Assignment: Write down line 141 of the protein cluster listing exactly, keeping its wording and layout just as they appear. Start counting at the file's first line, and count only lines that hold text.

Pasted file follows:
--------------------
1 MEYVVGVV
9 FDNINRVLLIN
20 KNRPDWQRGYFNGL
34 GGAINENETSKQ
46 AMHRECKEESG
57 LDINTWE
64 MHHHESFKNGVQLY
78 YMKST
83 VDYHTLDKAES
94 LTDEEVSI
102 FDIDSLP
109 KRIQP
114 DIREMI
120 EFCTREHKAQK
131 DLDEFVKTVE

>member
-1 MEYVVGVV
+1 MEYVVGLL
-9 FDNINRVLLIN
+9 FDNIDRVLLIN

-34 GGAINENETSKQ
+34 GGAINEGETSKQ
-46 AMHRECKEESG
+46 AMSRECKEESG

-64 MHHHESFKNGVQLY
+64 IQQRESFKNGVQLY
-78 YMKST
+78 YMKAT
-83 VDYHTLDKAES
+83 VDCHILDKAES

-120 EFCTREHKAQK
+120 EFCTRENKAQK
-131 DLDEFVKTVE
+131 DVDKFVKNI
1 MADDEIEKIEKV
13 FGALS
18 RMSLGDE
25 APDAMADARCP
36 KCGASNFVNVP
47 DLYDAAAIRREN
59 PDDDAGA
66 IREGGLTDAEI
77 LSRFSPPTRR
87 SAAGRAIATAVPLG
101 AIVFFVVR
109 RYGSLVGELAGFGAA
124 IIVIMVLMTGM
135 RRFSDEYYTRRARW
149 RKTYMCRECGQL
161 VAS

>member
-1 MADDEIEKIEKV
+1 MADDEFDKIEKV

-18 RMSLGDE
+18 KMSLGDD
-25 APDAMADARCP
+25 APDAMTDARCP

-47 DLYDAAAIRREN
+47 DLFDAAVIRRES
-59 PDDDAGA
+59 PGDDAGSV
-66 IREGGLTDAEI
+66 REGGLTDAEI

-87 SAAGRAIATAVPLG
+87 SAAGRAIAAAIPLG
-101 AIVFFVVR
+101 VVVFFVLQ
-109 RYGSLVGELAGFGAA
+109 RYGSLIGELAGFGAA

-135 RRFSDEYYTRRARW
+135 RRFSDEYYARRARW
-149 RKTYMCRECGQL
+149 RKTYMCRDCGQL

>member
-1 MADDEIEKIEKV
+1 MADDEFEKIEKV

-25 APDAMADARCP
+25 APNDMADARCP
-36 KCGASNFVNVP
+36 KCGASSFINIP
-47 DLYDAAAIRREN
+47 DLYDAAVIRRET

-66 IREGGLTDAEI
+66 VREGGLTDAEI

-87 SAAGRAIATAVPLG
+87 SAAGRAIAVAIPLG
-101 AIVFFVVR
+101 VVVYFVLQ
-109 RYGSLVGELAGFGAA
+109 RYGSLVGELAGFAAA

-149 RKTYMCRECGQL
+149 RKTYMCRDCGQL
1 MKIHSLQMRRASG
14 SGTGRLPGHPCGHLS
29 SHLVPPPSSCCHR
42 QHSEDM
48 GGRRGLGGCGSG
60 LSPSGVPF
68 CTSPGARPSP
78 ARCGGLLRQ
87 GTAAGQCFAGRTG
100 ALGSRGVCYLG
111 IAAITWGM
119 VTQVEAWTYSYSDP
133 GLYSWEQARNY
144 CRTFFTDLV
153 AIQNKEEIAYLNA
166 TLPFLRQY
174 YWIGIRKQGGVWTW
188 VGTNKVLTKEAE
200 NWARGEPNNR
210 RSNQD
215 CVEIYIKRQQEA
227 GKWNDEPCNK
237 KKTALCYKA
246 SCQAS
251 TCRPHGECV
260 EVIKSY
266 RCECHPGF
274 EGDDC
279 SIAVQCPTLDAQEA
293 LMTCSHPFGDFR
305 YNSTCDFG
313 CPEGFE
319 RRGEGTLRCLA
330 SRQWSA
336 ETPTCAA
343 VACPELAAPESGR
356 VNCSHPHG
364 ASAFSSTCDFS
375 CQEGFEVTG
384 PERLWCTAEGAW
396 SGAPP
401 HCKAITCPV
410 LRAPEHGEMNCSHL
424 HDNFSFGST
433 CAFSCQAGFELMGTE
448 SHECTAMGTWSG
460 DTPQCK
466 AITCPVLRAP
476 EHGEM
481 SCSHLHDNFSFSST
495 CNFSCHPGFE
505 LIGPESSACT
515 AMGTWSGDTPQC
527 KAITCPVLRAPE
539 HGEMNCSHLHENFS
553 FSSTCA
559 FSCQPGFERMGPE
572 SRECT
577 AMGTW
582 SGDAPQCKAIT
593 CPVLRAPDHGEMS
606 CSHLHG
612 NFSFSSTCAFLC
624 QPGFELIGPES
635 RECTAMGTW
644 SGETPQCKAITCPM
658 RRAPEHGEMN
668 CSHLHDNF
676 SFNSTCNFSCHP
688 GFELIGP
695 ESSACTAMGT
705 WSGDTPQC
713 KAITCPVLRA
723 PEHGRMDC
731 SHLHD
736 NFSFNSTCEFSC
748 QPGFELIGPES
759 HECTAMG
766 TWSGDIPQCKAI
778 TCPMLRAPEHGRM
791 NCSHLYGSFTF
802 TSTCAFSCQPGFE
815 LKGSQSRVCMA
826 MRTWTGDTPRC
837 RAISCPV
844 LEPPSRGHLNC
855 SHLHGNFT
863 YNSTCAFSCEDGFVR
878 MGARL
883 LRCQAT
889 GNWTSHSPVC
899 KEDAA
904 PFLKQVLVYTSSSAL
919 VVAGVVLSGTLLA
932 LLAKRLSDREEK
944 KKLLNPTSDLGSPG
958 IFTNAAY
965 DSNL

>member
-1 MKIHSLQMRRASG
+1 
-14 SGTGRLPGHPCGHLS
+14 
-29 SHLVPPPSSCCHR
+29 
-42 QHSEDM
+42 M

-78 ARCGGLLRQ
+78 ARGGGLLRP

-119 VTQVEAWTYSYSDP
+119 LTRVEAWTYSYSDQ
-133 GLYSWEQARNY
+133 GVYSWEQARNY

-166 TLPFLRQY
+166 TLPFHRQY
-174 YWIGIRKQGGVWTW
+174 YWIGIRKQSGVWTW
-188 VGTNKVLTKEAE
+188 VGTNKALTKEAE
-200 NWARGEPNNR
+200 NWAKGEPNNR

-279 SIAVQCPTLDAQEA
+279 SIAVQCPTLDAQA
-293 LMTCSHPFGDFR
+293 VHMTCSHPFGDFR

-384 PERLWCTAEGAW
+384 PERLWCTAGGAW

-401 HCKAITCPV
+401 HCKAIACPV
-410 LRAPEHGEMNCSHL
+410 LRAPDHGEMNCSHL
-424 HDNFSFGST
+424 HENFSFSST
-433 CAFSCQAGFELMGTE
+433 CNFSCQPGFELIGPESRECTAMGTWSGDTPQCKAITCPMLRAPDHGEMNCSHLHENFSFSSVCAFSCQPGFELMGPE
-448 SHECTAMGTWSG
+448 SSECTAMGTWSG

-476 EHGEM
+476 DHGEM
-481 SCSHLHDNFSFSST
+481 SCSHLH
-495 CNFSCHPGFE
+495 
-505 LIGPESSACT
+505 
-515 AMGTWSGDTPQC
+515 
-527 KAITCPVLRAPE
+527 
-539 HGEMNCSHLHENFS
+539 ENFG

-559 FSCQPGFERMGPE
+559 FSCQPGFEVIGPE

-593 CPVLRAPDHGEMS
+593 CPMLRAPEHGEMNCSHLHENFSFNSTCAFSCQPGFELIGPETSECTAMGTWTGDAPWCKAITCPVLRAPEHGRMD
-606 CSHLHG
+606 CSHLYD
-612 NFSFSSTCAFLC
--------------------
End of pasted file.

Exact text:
476 EHGEM